The Hidden Persuaders Redux Responsible and ethical marketers will do well to not take to the easier path and build brands transparently for a sustainable presence in their chosen markets

By Venkatesh Umashankar

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In 1957, when Vance Packard wrote his searing treatise on how marketers used communicational ploys that psychologically exploited customers to (say) consider two identical products as being very different, it was an exhortation for companies to stick to factual description of products and not indulge in creating brand "personalities" that mystified consumers.

He identified eight "compelling needs," that marketers promised their products will fulfill. Among others, these included ego gratification, emotional security, sense of power and reassurance of worth.

To the defense of marketers (always), is the principle that consumer is sovereign and rational, and only she can decide to be convinced or unconvinced about a promotional message and end up buying something knowingly or unknowingly, under a false assumption or pretense. This is supposed to absolve marketers from the charge of manipulation.

However, consider this: as far as impulse buying is concerned, research has established that the ability in a consumer to delay gratification is negatively correlated to three things, an acquiescent or compliant personality, a disadvantaged family, and the length of delay from last purchase. There are of course other factors that magnifies impulse purchases today, such as –internet access (on smart phones especially), ecommerce platforms that are always on, deep discounting, plastic money or e-money if you please, etc.

Dipstick surveys of millennials, conducted by yours truly, has invariably led to the realization that frequently it was a merely deep discount that uncovered a latent and completely unrecognized need, making many to buy almost subconsciously. We can add to this mix FOMO or fear-of-missing-out, which also drives many such impulse buying episodes.

Let us now add to this already potent mix the seemingly, Covid-19 like tentacles of digital marketing, which is – all pervasive, virulently effective and leaves us literally breathless…! In addition, as far as the increasingly infectious mutations are concerned, it has already enabled marketers to drive infinitely personalized campaigns in practicing one-to-one marketing, successfully persuading customers.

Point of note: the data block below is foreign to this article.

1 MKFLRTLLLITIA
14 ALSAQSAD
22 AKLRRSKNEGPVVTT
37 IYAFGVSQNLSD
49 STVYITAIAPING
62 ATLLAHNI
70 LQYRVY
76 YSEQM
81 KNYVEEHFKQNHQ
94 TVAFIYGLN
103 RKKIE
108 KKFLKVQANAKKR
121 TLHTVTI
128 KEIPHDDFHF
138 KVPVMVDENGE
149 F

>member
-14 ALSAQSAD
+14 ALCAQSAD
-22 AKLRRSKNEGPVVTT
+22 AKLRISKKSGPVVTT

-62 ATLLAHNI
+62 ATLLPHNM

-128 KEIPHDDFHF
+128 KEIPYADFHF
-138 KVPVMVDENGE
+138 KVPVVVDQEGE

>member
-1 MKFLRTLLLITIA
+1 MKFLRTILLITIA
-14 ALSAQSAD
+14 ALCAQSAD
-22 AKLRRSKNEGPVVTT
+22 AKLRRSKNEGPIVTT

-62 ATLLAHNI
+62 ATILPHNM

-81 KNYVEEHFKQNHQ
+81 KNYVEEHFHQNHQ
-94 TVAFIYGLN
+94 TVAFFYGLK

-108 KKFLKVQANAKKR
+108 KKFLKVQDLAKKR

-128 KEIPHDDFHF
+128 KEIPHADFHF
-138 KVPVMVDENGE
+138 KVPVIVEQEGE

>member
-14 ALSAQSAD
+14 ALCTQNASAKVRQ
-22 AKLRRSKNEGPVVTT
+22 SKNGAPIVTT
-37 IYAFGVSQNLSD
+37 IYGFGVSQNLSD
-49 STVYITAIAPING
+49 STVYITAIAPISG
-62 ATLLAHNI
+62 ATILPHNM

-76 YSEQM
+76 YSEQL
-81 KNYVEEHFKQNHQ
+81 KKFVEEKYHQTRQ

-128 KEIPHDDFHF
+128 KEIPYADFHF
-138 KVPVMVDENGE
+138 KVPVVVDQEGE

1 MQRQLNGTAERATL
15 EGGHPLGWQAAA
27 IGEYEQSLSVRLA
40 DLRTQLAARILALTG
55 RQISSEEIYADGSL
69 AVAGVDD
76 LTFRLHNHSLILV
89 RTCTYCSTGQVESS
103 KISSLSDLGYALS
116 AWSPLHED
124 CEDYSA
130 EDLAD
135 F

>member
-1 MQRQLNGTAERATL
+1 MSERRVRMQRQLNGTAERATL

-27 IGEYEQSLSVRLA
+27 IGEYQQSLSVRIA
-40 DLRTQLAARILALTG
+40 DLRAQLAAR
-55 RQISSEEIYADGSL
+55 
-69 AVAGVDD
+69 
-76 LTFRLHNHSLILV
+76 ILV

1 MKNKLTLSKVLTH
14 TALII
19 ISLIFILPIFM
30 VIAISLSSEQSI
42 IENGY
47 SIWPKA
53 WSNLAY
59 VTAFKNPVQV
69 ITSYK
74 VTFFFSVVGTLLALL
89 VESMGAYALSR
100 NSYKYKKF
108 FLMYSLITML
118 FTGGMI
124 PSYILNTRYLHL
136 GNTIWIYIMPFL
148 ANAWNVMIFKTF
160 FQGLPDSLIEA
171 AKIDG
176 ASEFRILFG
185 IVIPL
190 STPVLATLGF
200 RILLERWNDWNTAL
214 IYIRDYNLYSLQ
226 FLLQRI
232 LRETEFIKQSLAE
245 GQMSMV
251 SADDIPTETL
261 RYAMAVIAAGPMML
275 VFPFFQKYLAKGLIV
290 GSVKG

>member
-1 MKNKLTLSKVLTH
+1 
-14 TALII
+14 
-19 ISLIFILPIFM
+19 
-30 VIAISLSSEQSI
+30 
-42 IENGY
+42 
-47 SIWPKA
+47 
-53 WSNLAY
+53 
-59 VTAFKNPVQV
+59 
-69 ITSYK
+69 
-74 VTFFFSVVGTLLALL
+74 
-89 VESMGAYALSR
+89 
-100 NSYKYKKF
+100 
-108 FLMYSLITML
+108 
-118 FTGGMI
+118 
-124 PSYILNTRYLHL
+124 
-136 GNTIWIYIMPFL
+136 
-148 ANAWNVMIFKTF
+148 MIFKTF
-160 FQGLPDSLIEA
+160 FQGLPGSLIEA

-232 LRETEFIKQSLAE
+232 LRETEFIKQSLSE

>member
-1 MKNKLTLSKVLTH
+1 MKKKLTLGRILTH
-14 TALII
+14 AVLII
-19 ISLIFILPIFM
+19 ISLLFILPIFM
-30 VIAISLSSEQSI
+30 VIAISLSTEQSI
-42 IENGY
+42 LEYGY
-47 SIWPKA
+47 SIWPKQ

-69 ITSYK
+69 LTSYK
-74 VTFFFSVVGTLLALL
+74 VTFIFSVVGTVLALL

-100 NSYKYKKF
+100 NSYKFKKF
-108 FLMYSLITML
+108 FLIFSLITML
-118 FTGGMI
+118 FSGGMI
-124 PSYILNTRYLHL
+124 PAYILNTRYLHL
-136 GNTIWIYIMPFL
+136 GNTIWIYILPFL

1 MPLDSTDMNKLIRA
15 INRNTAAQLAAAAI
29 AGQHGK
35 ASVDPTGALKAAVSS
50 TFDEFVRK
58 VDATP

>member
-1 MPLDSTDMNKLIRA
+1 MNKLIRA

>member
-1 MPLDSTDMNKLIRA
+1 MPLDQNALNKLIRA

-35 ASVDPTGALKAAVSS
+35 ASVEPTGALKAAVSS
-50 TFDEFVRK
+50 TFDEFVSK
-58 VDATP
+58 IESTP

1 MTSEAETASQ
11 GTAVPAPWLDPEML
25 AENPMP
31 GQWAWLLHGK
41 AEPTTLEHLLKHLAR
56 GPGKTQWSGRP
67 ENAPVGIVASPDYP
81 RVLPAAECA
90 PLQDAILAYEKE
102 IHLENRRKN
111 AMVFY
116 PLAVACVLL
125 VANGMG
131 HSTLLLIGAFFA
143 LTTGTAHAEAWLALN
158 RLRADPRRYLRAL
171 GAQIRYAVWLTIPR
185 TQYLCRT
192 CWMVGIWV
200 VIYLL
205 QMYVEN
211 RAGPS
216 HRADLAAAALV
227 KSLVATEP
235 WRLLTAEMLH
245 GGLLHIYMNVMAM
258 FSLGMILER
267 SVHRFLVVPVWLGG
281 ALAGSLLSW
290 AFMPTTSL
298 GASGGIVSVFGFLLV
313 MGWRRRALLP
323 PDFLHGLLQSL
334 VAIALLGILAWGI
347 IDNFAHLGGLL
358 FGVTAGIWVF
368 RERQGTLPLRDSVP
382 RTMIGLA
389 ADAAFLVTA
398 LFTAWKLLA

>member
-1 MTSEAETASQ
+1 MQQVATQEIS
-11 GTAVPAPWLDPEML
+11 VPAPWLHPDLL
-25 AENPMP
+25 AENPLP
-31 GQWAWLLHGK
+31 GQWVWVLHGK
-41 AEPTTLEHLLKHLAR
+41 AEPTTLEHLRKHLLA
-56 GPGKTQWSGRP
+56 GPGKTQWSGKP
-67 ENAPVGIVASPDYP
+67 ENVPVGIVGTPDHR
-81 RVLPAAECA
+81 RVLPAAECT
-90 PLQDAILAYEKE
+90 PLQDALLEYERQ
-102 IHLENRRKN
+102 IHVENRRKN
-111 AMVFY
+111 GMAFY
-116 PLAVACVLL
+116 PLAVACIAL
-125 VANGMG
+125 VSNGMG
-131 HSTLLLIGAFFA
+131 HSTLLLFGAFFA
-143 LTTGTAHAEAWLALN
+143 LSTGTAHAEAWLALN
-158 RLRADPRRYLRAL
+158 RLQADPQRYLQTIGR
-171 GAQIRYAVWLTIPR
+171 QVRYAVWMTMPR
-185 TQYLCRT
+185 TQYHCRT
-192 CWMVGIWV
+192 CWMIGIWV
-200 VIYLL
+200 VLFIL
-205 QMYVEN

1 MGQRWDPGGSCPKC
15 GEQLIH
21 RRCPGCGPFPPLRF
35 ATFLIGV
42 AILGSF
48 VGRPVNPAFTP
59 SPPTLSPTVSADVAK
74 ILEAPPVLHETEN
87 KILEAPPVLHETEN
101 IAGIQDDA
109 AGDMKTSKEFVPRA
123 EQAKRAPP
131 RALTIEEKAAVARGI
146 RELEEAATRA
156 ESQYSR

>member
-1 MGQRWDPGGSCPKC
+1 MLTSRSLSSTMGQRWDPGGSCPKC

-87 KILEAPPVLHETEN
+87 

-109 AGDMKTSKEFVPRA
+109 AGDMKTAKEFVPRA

For instance, if we focus on one of the tools of digital marketing today, namely "Influencer Marketing" using social media platforms, a report from ClanConnect.ai, found that 78 per cent of marketing leaders in India used influencer marketing in 2020, whereas about 13 per cent were first time implementers of influencer marketing campaigns in 2020.

About 52 per cent of brands engaged with more than 10 influencers in 2020. Over 41 per cent of brands managed their influencer marketing roll-out themselves, while 15 per cent employed dedicated influencer marketing platforms.

However, crucially more than 89 per cent of the marketers were concerned about ever-increasing influencer frauds involving fake followers and engagement.

A 2018 study by MIT researchers – Vosoughi, Aral and Roy found that false news spreads more rapidly on the social network Twitter than real news does and that too by a substantial margin, across all categories of information. They also found that the spread of false information is not necessarily a consequence of programmed bots disseminating inaccurate stories, but also that false news travelled faster on Twitter due to people retweeting inaccurate news items. What all vanity does to us…!!!

In India, there are agencies who have contracted paid agents across the length and breadth of the country, who are routinely fed lines that they need to re-tweet, potentially creating a falsely viral communication.

All this rather cannibalizes and creates an ersatz meaning of a "market maven", as defined by Feick and Price who coined the term in 1987, as – "individuals who have information about many kinds of products, places to shop, and other facets of markets, and initiate discussions with consumers and respond to requests from consumers for market information."

The e-influencer today is a paid agent with no valid badge of expertise or knowledge of the -technology/applications/ingredients/qualities/pros and cons – of the value proposition(s), they are paid to promote. They cannot also be called – "influencers," as they are merely paid agents and that too not really qualified ones. Worse, anyone with a smartphone can be a paid influencer.

The original meaning in marketing of an opinion leader and a market maven, never considered the paid agency form of influence.

The logic is that when we search something on Google, the first page listing of sponsored hits are rarely clicked by us as they are clearly labeled as ads. Similarly, if all so called e-influencers messaging across any social media platform are clearly labeled as "sponsored,' I daresay the resultant followership, credence and believability - will be drastically lower than if this paid aspect was hidden from consumers of such messaging.

A new and not-so "hidden persuader" is on the prowl…! And Vance must be turning in his grave at this dangerously penetrative powers in the hands of marketers today.

Responsible and ethical marketers will do well to not take to this easier path and build brands transparently for a sustainable presence in their chosen markets.

Venkatesh Umashankar

Professor, Great Lakes Institute of Management, Gurgaon

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